Both systems of alternating succession coincidentally failed in the early 11th century. In Ireland, the failure of the northern Uí Néill to support their southern kinsman Máel Sechnaill mac Domnaill against Brian Bóruma, and the resulting end to the system of Uí Néill High Kingship appears to have been caused by political geography. In northern Britain, the violent struggle between the various candidates for power seems to have removed Clann Áeda mac Cináeda from the contest, leaving only Clann Constantín mac Cináeda, in the person of Máel Coluim son of Cináed, to claim the kingship. Máel Coluim appears to have had rivals from within Clann Constantín killed during his reign.

It has been proposed that the base of Clann Áeda mac Cináeda's power lay in the north of the kingdom of Alba, beyond the Mounth (eastern Grampians) in what had once been Fortriu and which was now called Moray (in Irish annals of the period, MacBethad is occasionally referred to as King of Fortriu, as well as King/Mormaer of Moray, before his succession to the throne of Alba). It was in this region that Mac Bethad's kin appear to have been based. Later in the eleventh century, from the time of Gille Coemgáin's grandson Máel Snechtai, a genealogy was compiled which traced Máel Snechtai's descent and Clann Ruadrí's origins to the Cenél Loairn founder Loarn mac Eirc. Loarn was supposedly the brother of Fergus Mór, whom the descendants of Kenneth claimed as an ancestor. The genealogy as it survives is apparently constructed by combining two distinct genealogies which are found attached to the Senchus fer n-Alban, that of Ainbcellach mac Ferchair (died 719), to which has been appended that of Ainbcellach's kinsman Mongán mac Domnaill. It is likely that this conception of Clann Ruadrí's origins predates Máel Snechtai and was prevalent in Mac Bethad's time or even earlier.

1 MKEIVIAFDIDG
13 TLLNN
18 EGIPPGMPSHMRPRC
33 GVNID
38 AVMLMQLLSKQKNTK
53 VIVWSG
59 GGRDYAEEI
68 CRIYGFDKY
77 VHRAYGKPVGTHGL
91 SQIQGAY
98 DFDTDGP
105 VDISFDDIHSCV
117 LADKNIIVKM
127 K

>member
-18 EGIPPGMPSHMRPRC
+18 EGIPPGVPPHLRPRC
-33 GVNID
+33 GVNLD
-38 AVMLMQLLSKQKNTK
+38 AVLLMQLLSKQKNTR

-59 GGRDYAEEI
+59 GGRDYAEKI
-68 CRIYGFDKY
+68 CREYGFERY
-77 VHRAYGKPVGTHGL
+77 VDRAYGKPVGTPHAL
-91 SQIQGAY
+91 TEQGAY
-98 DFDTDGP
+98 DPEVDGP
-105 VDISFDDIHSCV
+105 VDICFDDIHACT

The extent to which Gaelic kingship rested on agnatic (male line) descent can be seen in the case of Kenneth MacAlpin's daughter's daughter's son Congalach Cnogba. Congalach was the grandson of High King Flann Sinna of Clann Cholmáin and succeeded to the Uí Néill High Kingship in unusual circumstances on the death of his mother's half-brother Donnchad Donn. Rather than proclaim his near kinship with recent kings—grandson of Flann, nephew of Donnchad and Niall Glúndub—Congalach's propagandists preferred to advance his claim to rule as a male-line descendant in the tenth generation of Áed Sláine (died circa 604). Like Congalach, Clann Ruadrí may have had a claim to the kingship in the female line which legal tradition would have considered to be of little importance. It is possible that Ruaidrí, or his father Domnall if he existed, may have married into Clann Áeda mac Cináeda and so inherited the allegiance of that family's supporters.

It is not clear whether Gruoch's father was a son of King Kenneth II (Cináed mac Maíl Coluim) (d. 995) or of King Kenneth III (Cináed mac Duib) (d. 1005); either is possible chronologically. After Gille Coemgáin's death, Macbeth married his widow and took Lulach as his stepson. Gruoch's brother, or nephew (his name is not recorded), was killed in 1033 by Malcolm II.


OK....did you all understand that? No? Well, don't feel bad. Ancient Celtic and Pict history is confusing.

But one fact remains: Shakespeares rendition of Macbeth wasn't really all that far from the way it actually happened.


***DISCLAIMER*** Like I said earlier in the post, this is the first time I've copied data from another source. I try to make my posts all original work, but in the case of this post, I really didn't feel like spending a few hours making it understandable. I hope you can all forgive me. Rest assured, I will always let you know, and post links, if any portion of my posts are taken from another source.